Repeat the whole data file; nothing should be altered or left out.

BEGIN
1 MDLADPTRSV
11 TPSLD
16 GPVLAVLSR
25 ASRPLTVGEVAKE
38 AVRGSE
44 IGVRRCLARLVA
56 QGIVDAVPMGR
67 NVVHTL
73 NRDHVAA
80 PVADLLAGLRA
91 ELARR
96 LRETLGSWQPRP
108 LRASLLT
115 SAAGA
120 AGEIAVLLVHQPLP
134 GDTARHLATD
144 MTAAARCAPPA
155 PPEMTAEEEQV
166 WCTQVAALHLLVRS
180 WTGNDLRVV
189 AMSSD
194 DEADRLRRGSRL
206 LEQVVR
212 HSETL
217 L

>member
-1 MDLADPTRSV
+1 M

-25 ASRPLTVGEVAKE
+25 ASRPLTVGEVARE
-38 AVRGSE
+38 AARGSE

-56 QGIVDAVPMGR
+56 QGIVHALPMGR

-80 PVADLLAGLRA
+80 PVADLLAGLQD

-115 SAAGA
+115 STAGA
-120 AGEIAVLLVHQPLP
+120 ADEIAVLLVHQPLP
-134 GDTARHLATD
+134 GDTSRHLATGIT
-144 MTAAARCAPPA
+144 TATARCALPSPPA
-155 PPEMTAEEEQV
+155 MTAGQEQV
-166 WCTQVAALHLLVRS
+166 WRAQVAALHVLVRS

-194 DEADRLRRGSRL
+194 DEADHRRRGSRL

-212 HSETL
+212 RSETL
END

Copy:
1 MDLADPTRSV
11 TPSLD
16 GPVLAVLSR
25 ASRPLTVGEVAKE
38 AVRGSE
44 IGVRRCLARLVA
56 QGIVDAVPMGR
67 NVVHTL
73 NRDHVAA
80 PVADLLAGLRA
91 ELARR
96 LRETLGSWQPRP
108 LRASLLT
115 SAAGA
120 AGEIAVLLVHQPLP
134 GDTARHLATD
144 MTAAARCAPPA
155 PPEMTAEEEQV
166 WCTQVAALHLLVRS
180 WTGNDLRVV
189 AMSSD
194 DEADRLRRGSRL
206 LEQVVR
212 HSETL
217 L

>member
-1 MDLADPTRSV
+1 M

-25 ASRPLTVGEVAKE
+25 ASRPLTVGEVARE
-38 AVRGSE
+38 AARGSE

-56 QGIVDAVPMGR
+56 QGIVHALPMGR

-80 PVADLLAGLRA
+80 PVADLLAGLQD

-115 SAAGA
+115 STAGA
-120 AGEIAVLLVHQPLP
+120 ADEIAVLLVHQPLP
-134 GDTARHLATD
+134 GDTSRHLATGIT
-144 MTAAARCAPPA
+144 TATARCALPSPPA
-155 PPEMTAEEEQV
+155 MTAGQEQV
-166 WCTQVAALHLLVRS
+166 WRAQVAALHVLVRS

-194 DEADRLRRGSRL
+194 DEADHRRRGSRL

-212 HSETL
+212 RSETL